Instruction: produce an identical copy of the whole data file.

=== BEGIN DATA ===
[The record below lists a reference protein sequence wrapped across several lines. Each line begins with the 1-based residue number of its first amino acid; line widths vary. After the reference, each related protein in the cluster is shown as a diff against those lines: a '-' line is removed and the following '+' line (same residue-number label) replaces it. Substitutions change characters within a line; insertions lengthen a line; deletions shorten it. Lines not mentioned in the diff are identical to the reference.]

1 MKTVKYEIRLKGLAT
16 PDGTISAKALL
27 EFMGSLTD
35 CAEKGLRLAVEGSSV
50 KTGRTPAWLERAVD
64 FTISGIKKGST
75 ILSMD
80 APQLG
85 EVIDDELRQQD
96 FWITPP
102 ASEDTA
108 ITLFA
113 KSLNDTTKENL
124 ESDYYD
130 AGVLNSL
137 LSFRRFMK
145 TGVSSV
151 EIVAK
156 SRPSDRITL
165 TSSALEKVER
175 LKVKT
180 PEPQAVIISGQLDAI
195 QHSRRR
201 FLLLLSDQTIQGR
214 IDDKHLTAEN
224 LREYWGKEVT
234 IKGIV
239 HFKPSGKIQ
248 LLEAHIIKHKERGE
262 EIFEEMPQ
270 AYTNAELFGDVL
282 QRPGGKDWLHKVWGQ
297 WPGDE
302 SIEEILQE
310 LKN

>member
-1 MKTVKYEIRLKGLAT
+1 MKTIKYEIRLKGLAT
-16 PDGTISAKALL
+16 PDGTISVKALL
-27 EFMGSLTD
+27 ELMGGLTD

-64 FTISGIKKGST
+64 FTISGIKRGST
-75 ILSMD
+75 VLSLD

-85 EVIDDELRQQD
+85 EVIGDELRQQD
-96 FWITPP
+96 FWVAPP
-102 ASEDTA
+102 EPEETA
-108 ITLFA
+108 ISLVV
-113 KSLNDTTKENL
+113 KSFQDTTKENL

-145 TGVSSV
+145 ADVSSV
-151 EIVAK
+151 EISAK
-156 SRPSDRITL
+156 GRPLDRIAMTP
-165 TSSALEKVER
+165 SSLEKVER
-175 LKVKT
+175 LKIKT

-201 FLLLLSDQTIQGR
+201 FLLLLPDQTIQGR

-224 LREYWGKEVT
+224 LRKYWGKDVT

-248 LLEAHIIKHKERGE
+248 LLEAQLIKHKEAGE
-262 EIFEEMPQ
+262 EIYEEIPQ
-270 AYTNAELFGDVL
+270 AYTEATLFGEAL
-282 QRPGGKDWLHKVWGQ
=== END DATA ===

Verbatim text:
[The record below lists a reference protein sequence wrapped across several lines. Each line begins with the 1-based residue number of its first amino acid; line widths vary. After the reference, each related protein in the cluster is shown as a diff against those lines: a '-' line is removed and the following '+' line (same residue-number label) replaces it. Substitutions change characters within a line; insertions lengthen a line; deletions shorten it. Lines not mentioned in the diff are identical to the reference.]

1 MKTVKYEIRLKGLAT
16 PDGTISAKALL
27 EFMGSLTD
35 CAEKGLRLAVEGSSV
50 KTGRTPAWLERAVD
64 FTISGIKKGST
75 ILSMD
80 APQLG
85 EVIDDELRQQD
96 FWITPP
102 ASEDTA
108 ITLFA
113 KSLNDTTKENL
124 ESDYYD
130 AGVLNSL
137 LSFRRFMK
145 TGVSSV
151 EIVAK
156 SRPSDRITL
165 TSSALEKVER
175 LKVKT
180 PEPQAVIISGQLDAI
195 QHSRRR
201 FLLLLSDQTIQGR
214 IDDKHLTAEN
224 LREYWGKEVT
234 IKGIV
239 HFKPSGKIQ
248 LLEAHIIKHKERGE
262 EIFEEMPQ
270 AYTNAELFGDVL
282 QRPGGKDWLHKVWGQ
297 WPGDE
302 SIEEILQE
310 LKN

>member
-1 MKTVKYEIRLKGLAT
+1 MKTIKYEIRLKGLAT
-16 PDGTISAKALL
+16 PDGTISVKALL
-27 EFMGSLTD
+27 ELMGGLTD

-64 FTISGIKKGST
+64 FTISGIKRGST
-75 ILSMD
+75 VLSLD

-85 EVIDDELRQQD
+85 EVIGDELRQQD
-96 FWITPP
+96 FWVAPP
-102 ASEDTA
+102 EPEETA
-108 ITLFA
+108 ISLVV
-113 KSLNDTTKENL
+113 KSFQDTTKENL

-145 TGVSSV
+145 ADVSSV
-151 EIVAK
+151 EISAK
-156 SRPSDRITL
+156 GRPLDRIAMTP
-165 TSSALEKVER
+165 SSLEKVER
-175 LKVKT
+175 LKIKT

-201 FLLLLSDQTIQGR
+201 FLLLLPDQTIQGR

-224 LREYWGKEVT
+224 LRKYWGKDVT

-248 LLEAHIIKHKERGE
+248 LLEAQLIKHKEAGE
-262 EIFEEMPQ
+262 EIYEEIPQ
-270 AYTNAELFGDVL
+270 AYTEATLFGEAL
-282 QRPGGKDWLHKVWGQ